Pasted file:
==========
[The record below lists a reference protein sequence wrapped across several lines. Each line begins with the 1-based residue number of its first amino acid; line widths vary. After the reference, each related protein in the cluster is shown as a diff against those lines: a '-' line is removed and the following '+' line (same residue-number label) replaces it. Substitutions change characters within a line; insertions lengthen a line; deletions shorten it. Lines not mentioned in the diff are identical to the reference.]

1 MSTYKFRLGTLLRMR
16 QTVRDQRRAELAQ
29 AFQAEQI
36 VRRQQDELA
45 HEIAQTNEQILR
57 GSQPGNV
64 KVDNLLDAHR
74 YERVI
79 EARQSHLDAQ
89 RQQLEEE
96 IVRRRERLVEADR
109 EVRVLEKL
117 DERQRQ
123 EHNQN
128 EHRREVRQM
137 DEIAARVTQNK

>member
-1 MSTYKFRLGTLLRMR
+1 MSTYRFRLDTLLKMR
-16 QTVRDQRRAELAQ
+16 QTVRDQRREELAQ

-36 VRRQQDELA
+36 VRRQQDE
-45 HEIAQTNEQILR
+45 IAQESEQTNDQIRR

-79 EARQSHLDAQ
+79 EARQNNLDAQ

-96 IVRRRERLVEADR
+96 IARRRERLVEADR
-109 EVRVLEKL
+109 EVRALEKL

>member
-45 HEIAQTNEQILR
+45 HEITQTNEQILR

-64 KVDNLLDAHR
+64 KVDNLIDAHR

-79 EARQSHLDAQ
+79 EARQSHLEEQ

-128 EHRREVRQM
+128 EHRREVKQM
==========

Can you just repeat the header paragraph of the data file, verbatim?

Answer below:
[The record below lists a reference protein sequence wrapped across several lines. Each line begins with the 1-based residue number of its first amino acid; line widths vary. After the reference, each related protein in the cluster is shown as a diff against those lines: a '-' line is removed and the following '+' line (same residue-number label) replaces it. Substitutions change characters within a line; insertions lengthen a line; deletions shorten it. Lines not mentioned in the diff are identical to the reference.]